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'His terrible jokes weren't worth the extra cash': Here are Ireland's complaints against its taxi drivers

Almost 500 complaints were made to the NTA between November 2015 and April of this year.

File Photo Three taxi drivers who challenged the deregulation of the taxi market in 2000 have lost their case in the High Court. The drivers argued that the sudden deregulation of the market had reduced the value of taxi plates from almost 100,000 euro to Source: Wanderley Massafelli/RollingNews.ie

IN 2015 THERE were more than 900 complaints made to the National Transport Authority (NTA) about taxi drivers.

Out of these, more than half (491) related to the behaviour or conduct of the driver.

It is worth noting that with almost 20,000 taxis and hackney cabs in operation around the country, the overwhelming majority of customer-driver interactions would appear to be cordial and friendly affairs.

However, when things become frayed, the NTA has an online system that makes it easy for the public to vent their spleen.

Under the Freedom of Information Act, information has been released to TheJournal.ie showing what upset taxi customers between October of last year and April of this year.

In this period there were 497 complaints made, and here are just a few of them…

Back in April, one woman felt that she had been shortchanged by her taxi driver.

Fare came to around €16. Gave him €20. He gave me loads of 10/20c coins and apologised for the shrapnel. After I got out I counted the change which came to €2.40. Not the end of the world but that’s not his decision to make. His terrible jokes weren’t worth the extra cash.”

Nothing ultimately came of this complaint as no evidence of an offence could be produced.

3/10/2012. New Taxi Signs Source: Laura Hutton/RollingNews.ie

 

In another complaint made in March one customer had difficulty in trying to hail a taxi on Dublin’s quays.

Last night with a friend we attempted to hail a taxi near the Ha’penny bridge. The driver pulled over for us, but before unlocking the door he asked us where we were going.
When we told him it was Ringsend, he said ‘it will be at least €25′. We both told him we just want to use the meter and when he refused, we told him we would report him. He then cursed at us and put up his middle finger.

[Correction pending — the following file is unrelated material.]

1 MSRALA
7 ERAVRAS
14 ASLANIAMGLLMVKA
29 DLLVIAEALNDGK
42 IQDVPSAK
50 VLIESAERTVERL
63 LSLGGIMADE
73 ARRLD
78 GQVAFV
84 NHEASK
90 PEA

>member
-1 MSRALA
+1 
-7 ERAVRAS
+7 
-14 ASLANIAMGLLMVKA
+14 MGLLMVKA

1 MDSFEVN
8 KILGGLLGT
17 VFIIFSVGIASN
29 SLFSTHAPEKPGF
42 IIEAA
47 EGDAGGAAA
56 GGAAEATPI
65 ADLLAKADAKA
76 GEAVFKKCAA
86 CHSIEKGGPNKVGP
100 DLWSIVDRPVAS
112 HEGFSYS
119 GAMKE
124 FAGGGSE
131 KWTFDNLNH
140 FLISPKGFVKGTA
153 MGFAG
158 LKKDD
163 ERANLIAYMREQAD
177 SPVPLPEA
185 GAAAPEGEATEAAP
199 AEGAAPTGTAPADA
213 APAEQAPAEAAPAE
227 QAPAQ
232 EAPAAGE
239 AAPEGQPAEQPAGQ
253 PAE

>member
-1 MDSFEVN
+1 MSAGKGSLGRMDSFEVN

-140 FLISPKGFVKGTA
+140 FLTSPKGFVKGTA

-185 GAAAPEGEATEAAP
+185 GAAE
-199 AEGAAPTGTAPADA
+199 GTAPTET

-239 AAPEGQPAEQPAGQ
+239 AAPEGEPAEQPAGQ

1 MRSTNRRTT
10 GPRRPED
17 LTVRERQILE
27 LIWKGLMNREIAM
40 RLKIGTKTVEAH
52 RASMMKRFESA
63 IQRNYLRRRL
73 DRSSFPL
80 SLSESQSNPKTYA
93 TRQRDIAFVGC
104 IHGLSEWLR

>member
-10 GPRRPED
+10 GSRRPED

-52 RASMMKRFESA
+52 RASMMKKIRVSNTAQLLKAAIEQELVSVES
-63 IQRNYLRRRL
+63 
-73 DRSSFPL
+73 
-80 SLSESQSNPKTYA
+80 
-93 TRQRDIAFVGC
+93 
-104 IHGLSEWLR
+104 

This driver was slapped with an €80 fixed penalty notice for refusing a passenger without a good reason.

This complaint made in February was by someone taking a punt on trying to get their change back after accidentally leaving it in a taxi.

Hi, I took a taxi to Heuston this evening. Receipt no is xxxxx and car reg is xxxxxxxx. I realised after getting out of the car that while I took the receipt I forgot to collect my change.
The fare was €8.60 and I paid €20. I would appreciate if you could make contact with the driver and ask him to send €10 to my work address. I am sure it was €20 as I only had €20 and two €50 notes in my wallet.”

There was no outcome to this complaint after the driver in question insisted that he had given the correct change.

Filling out a complaint form on the Transport for Ireland website back in February, one passenger became annoyed after the driver deviated from what they thought was the most direct route.

We asked driver to make an immediate left turn upon entering taxi to take us straight to our destination. The driver refused our advice and drove us into Blackrock. We kept asking driver to stop and let us out since he was taking us in the wrong direction.
He refused to stop. We ultimately stopped in Blackrock and he actually charged us €6.40 for taking us in the wrong direction against our will. We have 2 passengers witnesses and the entire scene was captured on my phone video.